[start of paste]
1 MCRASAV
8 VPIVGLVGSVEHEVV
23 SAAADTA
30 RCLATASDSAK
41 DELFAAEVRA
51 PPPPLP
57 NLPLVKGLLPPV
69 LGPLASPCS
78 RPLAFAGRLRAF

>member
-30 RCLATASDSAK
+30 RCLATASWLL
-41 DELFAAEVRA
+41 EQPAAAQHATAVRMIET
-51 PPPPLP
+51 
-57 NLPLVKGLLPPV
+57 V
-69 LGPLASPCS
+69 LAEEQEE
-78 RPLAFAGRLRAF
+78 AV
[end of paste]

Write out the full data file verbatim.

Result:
1 MCRASAV
8 VPIVGLVGSVEHEVV
23 SAAADTA
30 RCLATASDSAK
41 DELFAAEVRA
51 PPPPLP
57 NLPLVKGLLPPV
69 LGPLASPCS
78 RPLAFAGRLRAF

>member
-30 RCLATASDSAK
+30 RCLATASWLL
-41 DELFAAEVRA
+41 EQPAAAQHATAVRMIET
-51 PPPPLP
+51 
-57 NLPLVKGLLPPV
+57 V
-69 LGPLASPCS
+69 LAEEQEE
-78 RPLAFAGRLRAF
+78 AV